Christopher Columbus wasn’t trying to discover America.  He was looking for China and stopped in Hispaniola, which of course had already been “discovered” by the people living there.  All the same it worked out pretty well (except for the natives).  If you want to make discoveries on a wine tasting trip, you can’t set out to find them; you have to let them happen and recognize them when you do.

Moshin Vineyards’ tasting room.

  • Be adventurous – Take the side roads off the main drag, whether that be Sonoma County’s Route 101, Burgundy’s Route des Vins, or the D2 in Bordeaux. You don’t know what you’ll find there and in fact there may be no wineries at all.  But sometimes there’s a little château with a small production and a limited distribution that blows your mouth away.  As often as not, you’ll get to meet the owner, who doubles as the winemaker and whose daughter is the only one there who can speak English.  And you’ll be served in their kitchen.  You won’t forget an experience like that.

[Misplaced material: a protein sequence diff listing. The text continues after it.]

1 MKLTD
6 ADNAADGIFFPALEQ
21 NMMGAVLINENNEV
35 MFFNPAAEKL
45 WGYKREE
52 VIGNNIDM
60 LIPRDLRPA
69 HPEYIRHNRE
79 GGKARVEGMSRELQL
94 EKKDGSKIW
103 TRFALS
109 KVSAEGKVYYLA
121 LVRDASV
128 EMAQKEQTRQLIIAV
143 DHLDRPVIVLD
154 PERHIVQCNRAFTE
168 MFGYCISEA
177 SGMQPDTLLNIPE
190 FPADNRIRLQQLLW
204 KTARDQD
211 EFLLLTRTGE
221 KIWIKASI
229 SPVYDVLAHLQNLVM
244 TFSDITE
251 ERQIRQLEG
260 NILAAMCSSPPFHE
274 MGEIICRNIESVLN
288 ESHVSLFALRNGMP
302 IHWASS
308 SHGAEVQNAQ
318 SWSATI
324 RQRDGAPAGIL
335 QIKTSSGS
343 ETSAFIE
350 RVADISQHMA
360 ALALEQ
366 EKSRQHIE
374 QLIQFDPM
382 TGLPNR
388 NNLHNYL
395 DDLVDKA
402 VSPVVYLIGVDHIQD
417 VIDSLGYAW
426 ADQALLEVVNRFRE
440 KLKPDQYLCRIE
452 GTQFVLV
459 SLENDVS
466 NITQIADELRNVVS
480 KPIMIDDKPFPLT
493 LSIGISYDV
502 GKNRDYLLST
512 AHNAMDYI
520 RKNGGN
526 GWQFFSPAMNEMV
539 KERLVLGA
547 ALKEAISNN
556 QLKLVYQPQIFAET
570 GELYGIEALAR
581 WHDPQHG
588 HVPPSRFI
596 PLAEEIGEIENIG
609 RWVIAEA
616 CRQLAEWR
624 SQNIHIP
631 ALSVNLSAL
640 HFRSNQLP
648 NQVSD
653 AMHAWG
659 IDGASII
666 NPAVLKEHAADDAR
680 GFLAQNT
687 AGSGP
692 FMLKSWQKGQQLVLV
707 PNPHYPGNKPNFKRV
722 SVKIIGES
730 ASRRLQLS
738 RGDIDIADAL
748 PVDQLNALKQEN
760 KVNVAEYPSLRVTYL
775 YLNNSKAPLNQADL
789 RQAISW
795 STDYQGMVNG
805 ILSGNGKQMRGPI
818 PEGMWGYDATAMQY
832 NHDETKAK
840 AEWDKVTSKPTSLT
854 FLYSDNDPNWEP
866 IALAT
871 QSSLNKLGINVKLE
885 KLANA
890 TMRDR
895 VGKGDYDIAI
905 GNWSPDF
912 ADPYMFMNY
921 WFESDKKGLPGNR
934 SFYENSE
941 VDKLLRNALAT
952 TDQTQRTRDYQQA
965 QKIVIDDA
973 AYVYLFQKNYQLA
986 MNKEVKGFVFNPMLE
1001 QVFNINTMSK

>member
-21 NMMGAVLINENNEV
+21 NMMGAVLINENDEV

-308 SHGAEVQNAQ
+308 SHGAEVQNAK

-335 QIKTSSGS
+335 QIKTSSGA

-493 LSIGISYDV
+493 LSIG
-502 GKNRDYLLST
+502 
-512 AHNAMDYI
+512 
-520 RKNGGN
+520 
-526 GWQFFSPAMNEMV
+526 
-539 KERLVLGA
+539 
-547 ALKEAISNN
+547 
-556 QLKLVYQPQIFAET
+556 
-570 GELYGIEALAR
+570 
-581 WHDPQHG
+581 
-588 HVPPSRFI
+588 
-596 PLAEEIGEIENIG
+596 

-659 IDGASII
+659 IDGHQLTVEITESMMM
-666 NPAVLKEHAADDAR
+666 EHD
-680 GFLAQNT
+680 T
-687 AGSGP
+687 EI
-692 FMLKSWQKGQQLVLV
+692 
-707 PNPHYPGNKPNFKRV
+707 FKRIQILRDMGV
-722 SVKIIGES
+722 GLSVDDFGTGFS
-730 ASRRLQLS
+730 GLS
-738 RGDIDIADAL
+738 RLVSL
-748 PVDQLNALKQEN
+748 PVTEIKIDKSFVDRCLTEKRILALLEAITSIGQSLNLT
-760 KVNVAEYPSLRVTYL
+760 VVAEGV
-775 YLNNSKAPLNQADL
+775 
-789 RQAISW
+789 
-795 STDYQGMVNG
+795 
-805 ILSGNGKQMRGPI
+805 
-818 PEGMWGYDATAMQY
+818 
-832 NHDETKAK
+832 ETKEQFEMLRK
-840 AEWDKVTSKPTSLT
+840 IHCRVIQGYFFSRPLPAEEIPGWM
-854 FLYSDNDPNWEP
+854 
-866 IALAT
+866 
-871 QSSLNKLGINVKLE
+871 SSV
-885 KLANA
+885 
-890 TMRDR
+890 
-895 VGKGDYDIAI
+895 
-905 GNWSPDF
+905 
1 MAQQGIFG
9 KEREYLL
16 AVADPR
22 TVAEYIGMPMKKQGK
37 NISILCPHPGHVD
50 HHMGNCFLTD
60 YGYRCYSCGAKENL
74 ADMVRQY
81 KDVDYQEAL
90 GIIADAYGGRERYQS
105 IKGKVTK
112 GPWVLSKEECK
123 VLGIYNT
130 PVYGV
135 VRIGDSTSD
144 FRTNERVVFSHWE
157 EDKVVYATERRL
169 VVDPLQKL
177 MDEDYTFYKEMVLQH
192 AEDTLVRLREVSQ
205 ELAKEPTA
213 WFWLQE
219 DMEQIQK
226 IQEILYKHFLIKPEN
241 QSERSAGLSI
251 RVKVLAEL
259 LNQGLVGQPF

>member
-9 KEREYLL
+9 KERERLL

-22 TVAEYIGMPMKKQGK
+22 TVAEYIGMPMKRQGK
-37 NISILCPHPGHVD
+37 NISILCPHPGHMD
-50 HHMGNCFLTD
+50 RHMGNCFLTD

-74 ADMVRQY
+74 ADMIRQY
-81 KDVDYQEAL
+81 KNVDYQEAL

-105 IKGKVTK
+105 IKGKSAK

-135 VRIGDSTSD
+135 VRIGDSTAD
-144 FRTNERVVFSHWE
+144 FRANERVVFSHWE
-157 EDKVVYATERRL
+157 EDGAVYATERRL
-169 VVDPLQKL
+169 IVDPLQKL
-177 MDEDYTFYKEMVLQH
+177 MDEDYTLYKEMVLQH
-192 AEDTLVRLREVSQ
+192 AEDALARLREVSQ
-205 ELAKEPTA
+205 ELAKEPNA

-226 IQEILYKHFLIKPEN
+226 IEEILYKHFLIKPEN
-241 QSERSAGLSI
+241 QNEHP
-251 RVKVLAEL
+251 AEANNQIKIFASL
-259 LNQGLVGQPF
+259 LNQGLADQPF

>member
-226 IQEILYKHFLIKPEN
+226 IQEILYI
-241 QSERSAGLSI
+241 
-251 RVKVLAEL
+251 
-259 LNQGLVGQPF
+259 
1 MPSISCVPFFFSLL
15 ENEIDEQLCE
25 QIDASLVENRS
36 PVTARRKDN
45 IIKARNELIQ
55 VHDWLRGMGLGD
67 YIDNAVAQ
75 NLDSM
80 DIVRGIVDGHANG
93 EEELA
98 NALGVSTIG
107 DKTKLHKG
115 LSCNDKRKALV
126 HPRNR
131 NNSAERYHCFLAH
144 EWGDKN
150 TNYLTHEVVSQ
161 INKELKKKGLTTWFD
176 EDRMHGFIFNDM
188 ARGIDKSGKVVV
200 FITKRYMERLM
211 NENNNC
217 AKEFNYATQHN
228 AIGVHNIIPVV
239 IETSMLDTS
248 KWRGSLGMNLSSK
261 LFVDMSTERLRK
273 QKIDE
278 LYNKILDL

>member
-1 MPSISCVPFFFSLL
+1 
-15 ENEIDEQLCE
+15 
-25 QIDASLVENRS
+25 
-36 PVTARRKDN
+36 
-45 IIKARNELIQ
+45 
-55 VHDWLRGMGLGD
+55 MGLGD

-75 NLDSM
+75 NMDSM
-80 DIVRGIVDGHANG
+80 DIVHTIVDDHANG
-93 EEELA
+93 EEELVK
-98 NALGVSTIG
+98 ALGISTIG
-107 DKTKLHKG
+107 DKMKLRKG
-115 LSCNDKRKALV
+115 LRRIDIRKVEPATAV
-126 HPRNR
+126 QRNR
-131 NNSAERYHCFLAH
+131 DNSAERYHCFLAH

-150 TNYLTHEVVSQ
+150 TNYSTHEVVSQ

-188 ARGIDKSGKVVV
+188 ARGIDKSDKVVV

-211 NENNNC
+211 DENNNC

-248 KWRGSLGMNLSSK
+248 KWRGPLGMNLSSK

• Be prepared to fail – Alas, some of those little unknown wineries are small and unfamiliar for a reason. This is especially true if you’re on a tasting trip through regions where the wines are just names to you.  If you’re on your own, for the first time in the South Africa’s Stellenbosch, the Barossa in Australia or California’s Santa Clara Valley, you’ll have no idea what’s to be found in the next winery down the road.  Maybe you’ll get lucky but there’s just as good a chance that what you’ll find is something you wouldn’t put on your table.  You have to take your chances.
  • Recognize a discovery when you make one – Most American tasting rooms have a variety of wines available to taste. (So do many overseas, but in regions such as Burgundy or Tuscany, they may make only one kind of wine.)  If you’ve never heard of the winery or the wines they make, your reactions may be summarized as “eh, meh, ugh, and wow”.  It’s important not to let the first three color your perceptions so you can tell that a wow is a WOW.